5. Find Your Motivation
Success in your goals, require motivation. In fact, motivation is really the most important factor. If you want to achieve your goals, you need to discover what motivates you. Maybe it’s seeing a photo of yourself at your goal weight. Maybe it’s the idea of an awesome finishers medal at a race. Perhaps it’s the thought of being debt free or owning a home of your own.
Some of us are motivated by competition. Some of us are motivated by beauty. Others are motivated by rewards. If having a clean, organized kitchen will motivate you to cook your meals at home, then start the year off with a kitchen that’s cleaned top to bottom. If you want to try meditation this year, sign up for a class, download an app, create a space where you’re excited to try your new practice. It’s all about finding what carrot moves you toward your goal.
6. Celebrate Small Victories
Each time you get closer to your goal, celebrate! Pat yourself on the back, put a sticker on your calendar, call your mom and brag. The road to many goals is long and while they might be rewarding at the end, without encouragement you may not have the fortitude to keep going.
Post your small victory selfies to Instagram or Facebook. Let others know you’re working toward accomplishing big stuff and you may find they cheer you on and give you the boost you need. It’s not about trying to boast or sound like you’re awesome for going to the gym or reading a book, but instead it’s about feeling proud of a job well done. If you’re on the path to accomplishing something, you’re rocking it! You deserve to hear it!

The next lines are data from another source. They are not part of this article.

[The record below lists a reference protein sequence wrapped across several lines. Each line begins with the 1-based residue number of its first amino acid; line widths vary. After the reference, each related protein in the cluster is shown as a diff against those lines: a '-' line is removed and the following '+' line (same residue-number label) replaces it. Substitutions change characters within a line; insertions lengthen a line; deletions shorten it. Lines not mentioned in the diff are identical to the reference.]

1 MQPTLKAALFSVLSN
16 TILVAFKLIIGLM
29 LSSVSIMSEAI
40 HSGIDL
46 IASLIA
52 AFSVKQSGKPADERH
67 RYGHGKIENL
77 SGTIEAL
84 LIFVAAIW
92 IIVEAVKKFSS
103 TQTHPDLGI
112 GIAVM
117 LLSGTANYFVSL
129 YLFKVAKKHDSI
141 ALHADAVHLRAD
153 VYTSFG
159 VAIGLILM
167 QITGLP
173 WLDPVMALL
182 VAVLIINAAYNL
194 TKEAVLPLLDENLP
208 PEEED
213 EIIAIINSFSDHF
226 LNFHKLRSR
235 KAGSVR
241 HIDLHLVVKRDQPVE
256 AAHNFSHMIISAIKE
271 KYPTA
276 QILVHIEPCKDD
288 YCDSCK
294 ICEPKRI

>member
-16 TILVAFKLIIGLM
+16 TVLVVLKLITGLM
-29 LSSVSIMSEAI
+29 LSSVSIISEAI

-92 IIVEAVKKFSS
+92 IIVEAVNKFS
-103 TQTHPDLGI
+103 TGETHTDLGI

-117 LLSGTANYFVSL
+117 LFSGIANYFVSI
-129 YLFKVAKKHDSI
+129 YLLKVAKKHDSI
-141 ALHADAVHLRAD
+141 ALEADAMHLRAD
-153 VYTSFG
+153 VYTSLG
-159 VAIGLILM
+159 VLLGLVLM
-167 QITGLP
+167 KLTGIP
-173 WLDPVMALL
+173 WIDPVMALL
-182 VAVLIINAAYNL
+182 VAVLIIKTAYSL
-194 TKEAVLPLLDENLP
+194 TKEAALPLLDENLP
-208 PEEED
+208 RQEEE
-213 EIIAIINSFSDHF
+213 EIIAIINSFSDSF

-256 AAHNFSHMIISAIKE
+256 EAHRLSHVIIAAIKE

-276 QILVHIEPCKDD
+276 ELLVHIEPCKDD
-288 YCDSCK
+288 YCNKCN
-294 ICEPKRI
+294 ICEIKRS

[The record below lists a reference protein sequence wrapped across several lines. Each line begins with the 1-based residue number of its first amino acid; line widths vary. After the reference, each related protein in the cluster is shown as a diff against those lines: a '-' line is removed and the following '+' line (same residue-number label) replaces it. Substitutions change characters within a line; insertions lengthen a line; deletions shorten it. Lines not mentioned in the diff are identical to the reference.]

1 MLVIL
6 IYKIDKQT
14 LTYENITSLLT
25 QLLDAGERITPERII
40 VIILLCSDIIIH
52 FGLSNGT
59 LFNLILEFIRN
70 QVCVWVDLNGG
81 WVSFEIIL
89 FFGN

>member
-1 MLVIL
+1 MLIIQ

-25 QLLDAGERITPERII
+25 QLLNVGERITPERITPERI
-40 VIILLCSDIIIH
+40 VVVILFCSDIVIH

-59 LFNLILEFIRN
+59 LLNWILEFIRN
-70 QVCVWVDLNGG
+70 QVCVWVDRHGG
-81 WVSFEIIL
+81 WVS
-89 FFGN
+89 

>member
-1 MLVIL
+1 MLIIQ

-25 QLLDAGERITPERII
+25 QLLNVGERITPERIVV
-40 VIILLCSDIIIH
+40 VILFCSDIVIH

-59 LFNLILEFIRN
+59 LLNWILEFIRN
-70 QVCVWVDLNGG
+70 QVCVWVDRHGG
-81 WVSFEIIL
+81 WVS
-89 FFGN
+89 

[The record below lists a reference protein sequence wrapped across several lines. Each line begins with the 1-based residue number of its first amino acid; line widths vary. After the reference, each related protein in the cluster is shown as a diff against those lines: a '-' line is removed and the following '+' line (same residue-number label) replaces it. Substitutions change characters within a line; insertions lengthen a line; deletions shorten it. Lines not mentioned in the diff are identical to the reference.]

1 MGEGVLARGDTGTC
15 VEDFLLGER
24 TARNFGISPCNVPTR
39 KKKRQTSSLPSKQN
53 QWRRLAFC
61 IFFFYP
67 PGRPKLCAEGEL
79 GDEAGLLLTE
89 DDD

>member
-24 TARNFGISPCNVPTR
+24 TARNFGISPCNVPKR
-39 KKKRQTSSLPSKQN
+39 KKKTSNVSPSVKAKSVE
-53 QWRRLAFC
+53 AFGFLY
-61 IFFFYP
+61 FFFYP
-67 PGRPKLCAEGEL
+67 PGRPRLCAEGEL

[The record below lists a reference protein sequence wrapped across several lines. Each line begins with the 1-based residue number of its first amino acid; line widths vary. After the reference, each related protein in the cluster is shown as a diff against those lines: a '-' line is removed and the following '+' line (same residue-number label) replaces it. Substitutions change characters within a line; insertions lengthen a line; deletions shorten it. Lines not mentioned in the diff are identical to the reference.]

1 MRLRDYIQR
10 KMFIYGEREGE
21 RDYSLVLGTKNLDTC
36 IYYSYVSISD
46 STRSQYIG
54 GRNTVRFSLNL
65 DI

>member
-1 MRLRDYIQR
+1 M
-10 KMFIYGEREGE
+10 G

7. Work Backwards
Look at the big picture and think, “if I want to do this in 12 months, what do I need to do each month? Even further, if I want to do it in 52 weeks, what do I need to do each week?” Some goals might be one-time accomplishments (like quitting smoking) that then require maintenance over the course of the upcoming weeks or months. Some goals might only require a few weeks to achieve, while others might take all year.
Look at the outcome and then work backwards to get there. This helps you break it into smaller steps, and it also helps you envision the final picture. Identify what you’ll need to reach your dream. How will you know when your goal has been achieved? What should it look like a month before? Two months before? Where do you need to be to stay on track.
8. Buddy Up
Want to accomplish something great? You need a buddy to check in with on your goals. Pick a friend who is tough, motivated and who you know will call you out if you slack off. Ask them if they would mind if you checked in every week or two on how you’re doing. While it’s important your buddy uses encouragement and kindness to keep you on track, don’t choose someone just because they tell you what you want to hear. Choose someone who believes in you and expects you to achieve.
If your friend is working on their own goals, offer to hold each other accountable. Fitness and other goals are more motivating with a friend too. If you know someone is relying on you to finish a 10K by their side, you’ll be much more apt to get yourself out of bed in the morning and hit the pavement.
This year’s resolutions can be different. This will be the year you finally achieve your resolutions and get it done. What are your goals this year? Do you set resolutions and have you ever successfully kept one all year?